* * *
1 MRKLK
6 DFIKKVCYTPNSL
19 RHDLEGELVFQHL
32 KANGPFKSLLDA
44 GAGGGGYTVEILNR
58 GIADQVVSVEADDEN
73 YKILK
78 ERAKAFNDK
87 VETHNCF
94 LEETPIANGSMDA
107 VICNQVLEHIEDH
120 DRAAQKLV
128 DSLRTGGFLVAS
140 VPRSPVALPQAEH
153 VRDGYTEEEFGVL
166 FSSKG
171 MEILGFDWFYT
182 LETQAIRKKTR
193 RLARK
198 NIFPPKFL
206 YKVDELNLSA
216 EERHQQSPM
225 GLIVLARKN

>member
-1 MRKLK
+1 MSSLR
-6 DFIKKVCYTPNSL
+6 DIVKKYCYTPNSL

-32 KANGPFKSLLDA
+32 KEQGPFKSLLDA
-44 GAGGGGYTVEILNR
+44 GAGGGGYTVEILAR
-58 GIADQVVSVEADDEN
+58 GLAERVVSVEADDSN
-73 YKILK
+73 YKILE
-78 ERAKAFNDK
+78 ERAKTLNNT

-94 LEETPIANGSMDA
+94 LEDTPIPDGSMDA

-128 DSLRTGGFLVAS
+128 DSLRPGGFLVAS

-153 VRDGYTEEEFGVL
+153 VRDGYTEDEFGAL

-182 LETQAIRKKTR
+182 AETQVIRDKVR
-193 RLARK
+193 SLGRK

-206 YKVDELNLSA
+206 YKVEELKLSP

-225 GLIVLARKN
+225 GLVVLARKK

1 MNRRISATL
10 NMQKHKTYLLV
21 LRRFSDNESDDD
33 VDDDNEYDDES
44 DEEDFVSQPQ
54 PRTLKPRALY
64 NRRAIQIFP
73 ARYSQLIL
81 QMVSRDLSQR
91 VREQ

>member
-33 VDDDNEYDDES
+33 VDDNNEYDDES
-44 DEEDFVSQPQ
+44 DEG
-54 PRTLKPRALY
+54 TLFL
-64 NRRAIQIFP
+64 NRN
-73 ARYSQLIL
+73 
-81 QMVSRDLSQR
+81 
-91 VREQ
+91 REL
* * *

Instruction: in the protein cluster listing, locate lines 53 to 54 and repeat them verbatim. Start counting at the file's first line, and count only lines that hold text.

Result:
1 MNRRISATL
10 NMQKHKTYLLV